Infosys: CEO candidate can be outsider

Infosys: CEO candidate can be outsider

Summary: Indian outsourcing vendor's chairman, N.R. Narayana Murthy, says an external candidate may be selected as the company's new CEO, despite the recent promotions of two executives to president.

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Infosys says it isn't ruling out external candidates in its hunt for a new CEO despite having recently promoted two of its executives to president.

The Indian outsourcing vendor has been on an intensive search for a new chief to replace current head honcho, S.D Shibulal, when he retires in March 2015. Expectations were that it would select a candidate from within its ranks, and rumors had been rife that it might be one of two executives--B.G Srinivas and Pravin Rao--who were recently named presidents of the company.

Infosys
Indian outsourcing vendor will look beyond its walls if current executives don't measure up as potential CEO.

Chairman and co-founder N.R. Narayana Murthy, however, made it clear no one was shoo-in and the CEO hunt could be extended beyond the Infosys wall if Srinivas and Rao did not meet expectations, according to a report by The Economic Times.

"We will study this, we will look at the results, and if it doesn't prove after giving sufficient time, certainly we'll change," Murthy told analysts during the company's third-quarter earnings. "Let it be very very clear, because at the end of the day, our priority is to make this a high-performance organization. If for any reason the nominations committee decides that there will be a CEO from the outside, then this is the structure that is least perturbing to the stability of the organization."

Murthy himself had returned to Infosys last June in a bid to beef up the company's leadership team and guide it through the current "challenging" landscape. He brought along his son, Rohan, who joined as executive assistant in the chairman's office, but the younger Murthy was considered too inexperienced for the CEO role.  

During the media conference, the Murthy described his offspring as "brilliant" but gave no details about his further role in Infosys. "My understanding is that he would like to go back to Harvard at an appropriate time, but who knows, he may change his mind and do something else," he said in response to a question about Rohan.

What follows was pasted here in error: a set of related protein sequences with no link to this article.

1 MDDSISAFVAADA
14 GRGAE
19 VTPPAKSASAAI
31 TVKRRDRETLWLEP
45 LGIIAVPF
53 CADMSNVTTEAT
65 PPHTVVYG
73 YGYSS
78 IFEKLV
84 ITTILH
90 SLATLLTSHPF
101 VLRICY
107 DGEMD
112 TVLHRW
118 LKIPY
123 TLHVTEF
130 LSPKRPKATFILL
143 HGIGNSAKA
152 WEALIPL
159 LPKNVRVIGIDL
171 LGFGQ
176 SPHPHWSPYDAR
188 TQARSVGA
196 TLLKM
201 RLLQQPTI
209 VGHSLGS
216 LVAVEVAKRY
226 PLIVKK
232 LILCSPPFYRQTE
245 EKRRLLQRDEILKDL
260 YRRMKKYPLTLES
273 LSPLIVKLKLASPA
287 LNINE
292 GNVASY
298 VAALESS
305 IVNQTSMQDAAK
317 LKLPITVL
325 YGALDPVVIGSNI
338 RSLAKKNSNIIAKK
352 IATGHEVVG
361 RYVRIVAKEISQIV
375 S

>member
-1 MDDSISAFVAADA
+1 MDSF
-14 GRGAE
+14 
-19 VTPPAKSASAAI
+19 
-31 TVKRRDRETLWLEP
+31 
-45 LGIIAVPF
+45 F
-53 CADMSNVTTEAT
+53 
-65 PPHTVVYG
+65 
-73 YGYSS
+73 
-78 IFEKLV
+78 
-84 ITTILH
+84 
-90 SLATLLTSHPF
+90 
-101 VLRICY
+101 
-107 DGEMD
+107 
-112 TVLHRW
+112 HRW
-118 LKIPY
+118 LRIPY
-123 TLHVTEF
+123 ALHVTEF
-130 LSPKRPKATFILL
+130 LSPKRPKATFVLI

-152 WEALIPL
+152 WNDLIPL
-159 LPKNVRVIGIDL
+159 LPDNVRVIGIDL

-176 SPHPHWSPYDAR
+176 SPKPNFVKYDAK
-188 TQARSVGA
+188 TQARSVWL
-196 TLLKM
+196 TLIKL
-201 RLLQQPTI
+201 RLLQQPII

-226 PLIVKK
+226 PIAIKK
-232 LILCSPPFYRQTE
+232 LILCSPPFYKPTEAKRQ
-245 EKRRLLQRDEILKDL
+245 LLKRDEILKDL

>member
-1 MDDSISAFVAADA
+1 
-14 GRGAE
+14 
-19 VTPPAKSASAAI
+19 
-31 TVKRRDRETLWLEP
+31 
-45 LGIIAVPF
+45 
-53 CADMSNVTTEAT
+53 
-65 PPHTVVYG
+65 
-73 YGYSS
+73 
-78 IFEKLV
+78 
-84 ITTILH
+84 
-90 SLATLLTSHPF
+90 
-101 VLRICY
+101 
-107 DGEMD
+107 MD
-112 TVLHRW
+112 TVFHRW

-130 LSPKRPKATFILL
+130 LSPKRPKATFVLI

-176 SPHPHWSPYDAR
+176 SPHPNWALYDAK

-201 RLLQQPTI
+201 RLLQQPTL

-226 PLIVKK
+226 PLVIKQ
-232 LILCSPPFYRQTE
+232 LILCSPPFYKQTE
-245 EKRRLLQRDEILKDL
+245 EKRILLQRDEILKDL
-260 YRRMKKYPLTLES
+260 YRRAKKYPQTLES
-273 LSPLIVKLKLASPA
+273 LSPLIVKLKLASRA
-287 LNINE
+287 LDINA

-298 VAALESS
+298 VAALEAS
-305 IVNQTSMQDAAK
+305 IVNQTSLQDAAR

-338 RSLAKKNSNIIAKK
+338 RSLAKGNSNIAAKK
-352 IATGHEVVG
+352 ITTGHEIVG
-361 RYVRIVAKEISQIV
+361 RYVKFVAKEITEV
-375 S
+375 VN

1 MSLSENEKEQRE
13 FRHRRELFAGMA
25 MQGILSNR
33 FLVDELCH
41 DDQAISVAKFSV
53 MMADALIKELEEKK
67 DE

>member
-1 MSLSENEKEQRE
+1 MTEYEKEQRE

Murthy also dismissed any concerns about the exodus of several senior executives, noting that the future of Infosys remained unaffected. "In so far as the exits are concerned, let me make a cryptic statement, and that is, 'It is good for them, it is good for the company.'"

The Indian company last month announced V. Balakrishnan, board member and head of its BPO, Finacle, and India business unit, had resigned and added that it was adding several executives to its board including Rao. India's second-largest outsourcing vendor, Infosys had seen several top executives leaving the coop including Mohandas Pai, former CFO and also once a frontrunner for CEO, and Ashok Vemuri, former board member and head of manufacturing and Americas. 

Topics: Outsourcing, India, Leadership

About

Eileen Yu began covering the IT industry when Asynchronous Transfer Mode was still hip and e-commerce was the new buzzword. Currently a freelance blogger and content specialist based in Singapore, she has over 16 years of industry experience with various publications including ZDNet, IDG, and Singapore Press Holdings.

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  • Infosys: Another large Indian SI company

    Infosys like many other large Indian SI company have tried very hard to penetrate into China, the potential largest future market in the world after US, but failed miserably just like the other Indian firms. Why? Mainly because its management team are mostly Indians. This strategy can probably work in English speaking world like the US but not China.

    Not only Infosys need to hire Chinese speaking management but also understand Chinese culture and its behaviour.

    Unfortunately in most cases, they only hire Chinese to do the work but the "brain" and decision making is still with the Indians which will failed miserably in countries such as China, Japan, Korea.

    Another issue with Indian consulting firms is given their advantage in numbers (size of company) and cheaper labour (due to indians), they have managed to get a big size of the entire consulting/system integration market but they still failed to sell and achieve well in the upper segment market like Business Consulting, SCM, BPR etc, still unable to compete with the Big 4.
    leokh